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Brexit Won’t Stop London From Being A Fintech Bastion For Europe

As News Editor of Silicon UK, Roland keeps a keen eye on the daily tech news coverage for the site, while also focusing on stories around cyber security, public sector IT, innovation, AI, and gadgets.

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London’s fintech sector will likely ride out the Brexit storm in the medium-term

The UK will remain a bastion of Europe’s fintech arena, despite the challenges Brexit will throw up for startups and other technology firms. 

International rating agency for startups Early Metrics found that while London, the capital of Europe’s fintech sector, is constantly challenged by other cities, with that set to increase when Britain leaves the European Union, the capital is still set to remain the fintech leader for the medium-term. 

Early Metric looked at 1,500 firms across Europe, deep diving into how they partner with other enterprises, raise venture capital or get brought-out to determine that London is still in pole position. 

“The UK is currently facing its most serious challenge so far as the fintech hub of Europe,” said Antoine Baschiera, chief executive of Early Metrics.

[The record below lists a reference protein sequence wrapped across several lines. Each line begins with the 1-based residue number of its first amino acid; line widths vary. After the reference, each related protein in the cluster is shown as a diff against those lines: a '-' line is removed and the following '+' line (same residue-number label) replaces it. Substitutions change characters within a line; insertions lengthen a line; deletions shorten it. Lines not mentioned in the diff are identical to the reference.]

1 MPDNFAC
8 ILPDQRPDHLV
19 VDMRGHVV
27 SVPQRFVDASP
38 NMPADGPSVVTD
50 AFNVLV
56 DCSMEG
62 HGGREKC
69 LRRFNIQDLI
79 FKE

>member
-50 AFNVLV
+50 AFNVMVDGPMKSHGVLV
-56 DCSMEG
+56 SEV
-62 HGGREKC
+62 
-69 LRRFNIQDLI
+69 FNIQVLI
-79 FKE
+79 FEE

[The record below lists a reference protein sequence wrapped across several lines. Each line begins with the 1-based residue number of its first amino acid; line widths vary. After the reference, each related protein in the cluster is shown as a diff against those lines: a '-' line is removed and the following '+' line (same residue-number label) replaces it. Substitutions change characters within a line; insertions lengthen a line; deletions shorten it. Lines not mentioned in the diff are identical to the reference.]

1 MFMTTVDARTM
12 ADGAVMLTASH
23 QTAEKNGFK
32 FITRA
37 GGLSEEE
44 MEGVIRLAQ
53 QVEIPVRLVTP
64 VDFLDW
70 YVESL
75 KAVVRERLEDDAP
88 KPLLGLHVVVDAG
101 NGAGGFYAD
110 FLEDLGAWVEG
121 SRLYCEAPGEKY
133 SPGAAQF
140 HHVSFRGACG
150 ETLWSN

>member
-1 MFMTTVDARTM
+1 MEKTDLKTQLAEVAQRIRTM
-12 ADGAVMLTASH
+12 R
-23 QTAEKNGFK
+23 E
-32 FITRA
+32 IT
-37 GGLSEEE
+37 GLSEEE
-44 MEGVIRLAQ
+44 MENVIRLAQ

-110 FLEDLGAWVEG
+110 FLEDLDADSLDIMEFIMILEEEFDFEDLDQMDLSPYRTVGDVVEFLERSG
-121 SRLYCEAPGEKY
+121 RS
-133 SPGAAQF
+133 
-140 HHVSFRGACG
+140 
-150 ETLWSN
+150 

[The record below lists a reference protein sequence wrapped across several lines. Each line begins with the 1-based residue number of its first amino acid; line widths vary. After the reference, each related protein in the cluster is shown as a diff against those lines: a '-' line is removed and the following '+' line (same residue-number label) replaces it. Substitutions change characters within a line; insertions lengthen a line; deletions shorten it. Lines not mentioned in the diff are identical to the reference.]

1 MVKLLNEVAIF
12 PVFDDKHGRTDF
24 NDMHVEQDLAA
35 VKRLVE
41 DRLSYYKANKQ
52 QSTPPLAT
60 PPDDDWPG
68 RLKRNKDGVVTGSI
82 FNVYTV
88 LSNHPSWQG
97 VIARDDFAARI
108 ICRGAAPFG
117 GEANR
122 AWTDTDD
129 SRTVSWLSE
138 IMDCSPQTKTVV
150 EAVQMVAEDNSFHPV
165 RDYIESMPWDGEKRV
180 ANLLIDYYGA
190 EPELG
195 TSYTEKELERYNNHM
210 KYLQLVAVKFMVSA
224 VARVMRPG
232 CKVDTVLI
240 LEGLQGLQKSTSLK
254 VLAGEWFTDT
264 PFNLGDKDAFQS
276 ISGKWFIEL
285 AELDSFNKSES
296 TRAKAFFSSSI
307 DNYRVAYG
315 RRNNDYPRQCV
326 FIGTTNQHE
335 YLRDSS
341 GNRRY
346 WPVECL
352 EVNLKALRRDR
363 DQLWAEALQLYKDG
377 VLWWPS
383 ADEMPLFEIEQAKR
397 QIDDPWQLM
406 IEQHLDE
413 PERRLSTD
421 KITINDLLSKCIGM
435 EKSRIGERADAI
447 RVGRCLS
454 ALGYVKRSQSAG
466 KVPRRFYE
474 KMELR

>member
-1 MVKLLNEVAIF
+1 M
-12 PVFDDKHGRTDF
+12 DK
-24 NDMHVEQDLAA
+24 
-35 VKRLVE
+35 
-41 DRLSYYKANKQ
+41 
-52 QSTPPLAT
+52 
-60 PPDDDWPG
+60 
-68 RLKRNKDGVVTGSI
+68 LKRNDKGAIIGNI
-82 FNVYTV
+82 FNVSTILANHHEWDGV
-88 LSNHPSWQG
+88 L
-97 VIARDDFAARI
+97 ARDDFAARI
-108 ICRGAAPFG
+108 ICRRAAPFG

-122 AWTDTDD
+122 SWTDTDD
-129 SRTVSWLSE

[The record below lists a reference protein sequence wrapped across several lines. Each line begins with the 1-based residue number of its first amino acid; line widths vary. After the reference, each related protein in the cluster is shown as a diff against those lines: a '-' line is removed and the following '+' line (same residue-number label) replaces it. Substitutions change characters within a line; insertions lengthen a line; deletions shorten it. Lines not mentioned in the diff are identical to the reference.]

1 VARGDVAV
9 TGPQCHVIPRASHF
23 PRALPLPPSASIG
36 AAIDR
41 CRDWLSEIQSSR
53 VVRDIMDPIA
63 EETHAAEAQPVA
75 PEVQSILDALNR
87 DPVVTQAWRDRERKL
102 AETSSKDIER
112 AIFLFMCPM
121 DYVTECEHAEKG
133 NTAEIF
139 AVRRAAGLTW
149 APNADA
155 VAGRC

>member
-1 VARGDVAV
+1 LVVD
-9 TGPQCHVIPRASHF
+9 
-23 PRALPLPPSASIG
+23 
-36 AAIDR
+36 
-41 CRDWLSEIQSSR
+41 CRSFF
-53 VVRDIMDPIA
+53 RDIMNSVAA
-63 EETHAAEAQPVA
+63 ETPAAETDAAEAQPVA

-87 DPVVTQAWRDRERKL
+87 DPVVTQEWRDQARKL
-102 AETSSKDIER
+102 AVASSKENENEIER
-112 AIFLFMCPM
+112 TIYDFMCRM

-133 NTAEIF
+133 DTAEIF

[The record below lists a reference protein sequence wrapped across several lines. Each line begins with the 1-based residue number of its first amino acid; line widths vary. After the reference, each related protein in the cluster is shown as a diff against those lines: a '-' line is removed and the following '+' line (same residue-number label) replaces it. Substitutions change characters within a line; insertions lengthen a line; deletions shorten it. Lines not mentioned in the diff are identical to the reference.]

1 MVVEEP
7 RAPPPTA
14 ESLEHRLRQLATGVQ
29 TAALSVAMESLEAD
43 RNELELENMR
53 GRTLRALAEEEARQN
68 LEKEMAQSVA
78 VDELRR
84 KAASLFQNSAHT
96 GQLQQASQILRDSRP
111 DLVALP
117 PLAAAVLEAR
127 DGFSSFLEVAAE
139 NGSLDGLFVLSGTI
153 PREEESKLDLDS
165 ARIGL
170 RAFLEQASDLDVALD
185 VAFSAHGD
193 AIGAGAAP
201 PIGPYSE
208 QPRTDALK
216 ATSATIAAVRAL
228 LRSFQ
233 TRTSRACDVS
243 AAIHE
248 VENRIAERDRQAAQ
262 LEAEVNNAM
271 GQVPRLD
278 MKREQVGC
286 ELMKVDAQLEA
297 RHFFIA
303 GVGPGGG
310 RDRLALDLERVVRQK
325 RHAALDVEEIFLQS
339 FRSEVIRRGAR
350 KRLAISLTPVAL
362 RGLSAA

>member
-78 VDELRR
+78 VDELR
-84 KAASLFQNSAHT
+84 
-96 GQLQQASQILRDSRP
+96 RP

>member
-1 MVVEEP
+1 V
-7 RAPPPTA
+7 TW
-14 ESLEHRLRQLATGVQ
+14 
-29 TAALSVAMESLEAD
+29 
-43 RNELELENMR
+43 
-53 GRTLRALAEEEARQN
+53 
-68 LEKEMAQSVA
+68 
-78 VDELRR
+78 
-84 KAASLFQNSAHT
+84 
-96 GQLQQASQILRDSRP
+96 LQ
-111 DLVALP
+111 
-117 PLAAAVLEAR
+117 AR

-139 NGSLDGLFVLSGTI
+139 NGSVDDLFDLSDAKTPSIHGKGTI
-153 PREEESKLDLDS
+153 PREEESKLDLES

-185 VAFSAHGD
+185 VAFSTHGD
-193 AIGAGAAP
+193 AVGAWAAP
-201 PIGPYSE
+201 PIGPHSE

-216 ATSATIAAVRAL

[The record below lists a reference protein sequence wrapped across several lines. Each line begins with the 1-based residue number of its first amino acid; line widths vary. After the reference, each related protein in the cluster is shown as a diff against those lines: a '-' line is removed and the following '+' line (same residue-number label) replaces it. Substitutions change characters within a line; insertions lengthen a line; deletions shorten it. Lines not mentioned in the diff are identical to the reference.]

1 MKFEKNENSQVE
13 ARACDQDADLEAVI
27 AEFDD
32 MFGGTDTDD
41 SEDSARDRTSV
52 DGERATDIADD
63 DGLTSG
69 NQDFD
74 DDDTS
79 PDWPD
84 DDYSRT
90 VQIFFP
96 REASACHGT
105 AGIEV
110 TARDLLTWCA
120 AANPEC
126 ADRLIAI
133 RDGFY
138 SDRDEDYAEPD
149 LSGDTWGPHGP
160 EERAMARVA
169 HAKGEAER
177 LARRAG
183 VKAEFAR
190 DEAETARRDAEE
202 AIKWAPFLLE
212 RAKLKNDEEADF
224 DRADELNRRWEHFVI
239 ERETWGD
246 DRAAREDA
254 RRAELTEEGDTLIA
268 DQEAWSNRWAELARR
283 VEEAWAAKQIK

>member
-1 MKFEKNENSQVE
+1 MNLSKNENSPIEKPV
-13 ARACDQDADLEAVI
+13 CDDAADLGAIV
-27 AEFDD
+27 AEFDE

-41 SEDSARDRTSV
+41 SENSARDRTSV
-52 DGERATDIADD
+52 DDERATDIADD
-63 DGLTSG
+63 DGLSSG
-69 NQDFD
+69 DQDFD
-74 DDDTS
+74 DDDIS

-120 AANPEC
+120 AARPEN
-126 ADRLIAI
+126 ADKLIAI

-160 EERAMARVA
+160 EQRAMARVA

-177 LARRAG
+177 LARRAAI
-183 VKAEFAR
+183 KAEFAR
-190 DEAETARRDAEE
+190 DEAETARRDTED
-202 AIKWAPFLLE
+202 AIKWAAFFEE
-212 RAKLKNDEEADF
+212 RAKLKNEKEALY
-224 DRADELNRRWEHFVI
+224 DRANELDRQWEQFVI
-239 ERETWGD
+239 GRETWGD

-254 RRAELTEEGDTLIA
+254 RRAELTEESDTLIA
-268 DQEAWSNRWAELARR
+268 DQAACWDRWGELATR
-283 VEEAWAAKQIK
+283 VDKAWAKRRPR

“Although it’s too early to draw any definitive conclusions on what impact Brexit will have, companies are already assessing the implications of fundraising, talent acquisition and talent retention.

“Many fintech businesses rely on fast developing technologies in order to maintain a competitor advantage. This requires a company to be able to move quickly and have access to the right talent across borders.

 “However, amidst the long-term Brexit uncertainty and competition from elsewhere, London remains an attractive hub for talent and a dense cluster of financial institution.” 

Baschiera noted that London will  maintain its fintech influence if this situation does not change in the face of Brexit, highlighting the capital’s leading-edge over rivals.

“Positioned as the gateway between the US and Europe, the UK already possesses expertise in successful fintech ventures and the capability to continue this trend, demonstrated by the $564 million (£425m) invested in fintech start-ups this year alone,” she said. 

Given Brexit negotiations are still underway and fraught with various mishaps and confusion, with the Prime Minister attempting to take a hard line on negotiations and EU leaders doing the same only at Britain’s cost, the true impact of Brexit has yet to be made truly clear. 

However, it was certainly not a decision welcomed by many in the technology industry

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